I am saying that community is no longer natural or easy under our present cultural conditions. It will require an intentionality greater than that required by our ancestors, and uncomfortable to most of us. But building Christian community is not simply a duty. It should not be a distasteful act of the will. Community grows naturally out of shared experience, and the more intense the experience, the more intense the community.

I hope no one sees this article as a broad-brush dismissal of communication technology. My wife Kathy is one of five siblings, none of whom live closer than hundreds of miles from any of the others. Yet they email one another virtually everyday. That’s a thoroughly good thing. Nevertheless, the power of their relationships lies not in the current emailing and the phone-calling, but from their many years of sharing the same home, beds, room, parents, schools, experiences—all fully present to each other. What makes an aggregation of people into a community is that they are drawn together around some common object. Weaker community can be created by a common interest, such as a hobby, a sports team, a musical genre. Stronger community comes together around deep beliefs and causes, or powerful common experiences, like going through a flood or battle together—and surviving. There have been countless ‘buddy movies’ about some group of misfits who are extremely different in all kinds of ways, but then they are thrown together into a life or death situation. When they come through it together, it becomes the basis for a deep, permanent bond, stronger then blood.

When Christians experience Christ’s radical grace through repentance and faith, it becomes the most intense, foundational event of our lives. When we meet someone from a sharply different culture, race, or social class but who has experienced the grace of Jesus Christ through the gospel, we don’t see the differences first, because we are looking at someone who has been through the same life and death situation as we have, since in Christ we have spiritually died and been raised to new life. (Eph 2:1-6; Rom 6:4-6.) And because of this common experience of grace—now a deeper identity marker than our family, race, or culture—when we come together, we find we ‘fit’! ‘As you come to him, the living Stone—rejected by men but chosen by God and precious to him— you also, like living stones, are being built into a spiritual house’ (1 Peter 2:4-5.) Like stones that already have been perfectly shaped by the mason, the builder simply lays each next to the other and they interlock into a solid and beautiful temple. When we speak to others who know God’s grace, we see that their identity is now rooted more in who they are in Christ than in their family or class. As a result we sense a bond that overcomes those things that, outside of Christ, created insurmountable barriers to our relationships. Jesus has knocked them down.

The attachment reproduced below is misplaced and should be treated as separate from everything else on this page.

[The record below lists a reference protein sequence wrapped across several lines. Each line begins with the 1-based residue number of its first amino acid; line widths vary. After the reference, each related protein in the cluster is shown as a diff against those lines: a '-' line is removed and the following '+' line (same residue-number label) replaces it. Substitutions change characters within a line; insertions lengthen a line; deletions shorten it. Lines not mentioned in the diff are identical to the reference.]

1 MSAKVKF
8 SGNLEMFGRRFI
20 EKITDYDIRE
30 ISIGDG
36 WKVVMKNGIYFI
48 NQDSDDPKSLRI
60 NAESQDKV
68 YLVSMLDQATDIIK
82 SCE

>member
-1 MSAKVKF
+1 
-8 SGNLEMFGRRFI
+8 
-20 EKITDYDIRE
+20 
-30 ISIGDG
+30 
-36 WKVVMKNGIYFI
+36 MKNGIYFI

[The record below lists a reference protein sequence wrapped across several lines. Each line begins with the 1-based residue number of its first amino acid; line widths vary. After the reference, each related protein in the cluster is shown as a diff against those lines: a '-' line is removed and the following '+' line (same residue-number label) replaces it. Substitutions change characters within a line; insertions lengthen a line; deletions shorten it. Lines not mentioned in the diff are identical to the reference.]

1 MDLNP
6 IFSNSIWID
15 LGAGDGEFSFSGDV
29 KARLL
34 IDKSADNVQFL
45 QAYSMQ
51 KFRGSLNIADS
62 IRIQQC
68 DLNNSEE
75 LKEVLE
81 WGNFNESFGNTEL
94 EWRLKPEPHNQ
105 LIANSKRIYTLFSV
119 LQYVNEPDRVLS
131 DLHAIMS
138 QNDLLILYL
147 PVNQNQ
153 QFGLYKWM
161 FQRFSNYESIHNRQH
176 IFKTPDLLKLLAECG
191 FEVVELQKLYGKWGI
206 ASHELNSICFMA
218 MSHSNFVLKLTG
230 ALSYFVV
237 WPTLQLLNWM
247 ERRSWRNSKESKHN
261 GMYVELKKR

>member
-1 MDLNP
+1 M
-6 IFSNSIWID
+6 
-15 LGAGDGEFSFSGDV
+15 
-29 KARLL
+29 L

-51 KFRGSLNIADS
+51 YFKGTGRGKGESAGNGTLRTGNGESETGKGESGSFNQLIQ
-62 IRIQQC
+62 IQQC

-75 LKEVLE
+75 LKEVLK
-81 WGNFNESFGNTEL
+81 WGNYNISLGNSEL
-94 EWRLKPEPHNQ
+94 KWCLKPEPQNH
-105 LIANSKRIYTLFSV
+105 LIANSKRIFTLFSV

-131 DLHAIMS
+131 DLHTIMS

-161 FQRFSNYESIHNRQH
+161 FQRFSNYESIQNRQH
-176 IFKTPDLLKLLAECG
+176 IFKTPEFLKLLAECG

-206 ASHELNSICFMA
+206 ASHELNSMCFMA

So, hard as it is to build strong community, especially in our time and place, we have tremendous resources. We have many things against us as we try to build Christian community, especially in a place like New York City. But there is no alternative.

The Difficulty of Community

Bible Literacy



King’s Harbor Church identifies as a “gospel-centered” church. What do we mean by that? The word gospel means good news and is not simply the entry point into the Christian life but it is also the foundation and power that shapes all we do as followers of Jesus Christ, both in our daily lives and in our experience as a community of Christ-followers. We never outgrow our need for the gospel, it is necessary for both salvation AND sanctification.

The Good News of Jesus Christ is not only the fire that ignites the Christian life, it’s the fuel that keeps Christians going and growing each day.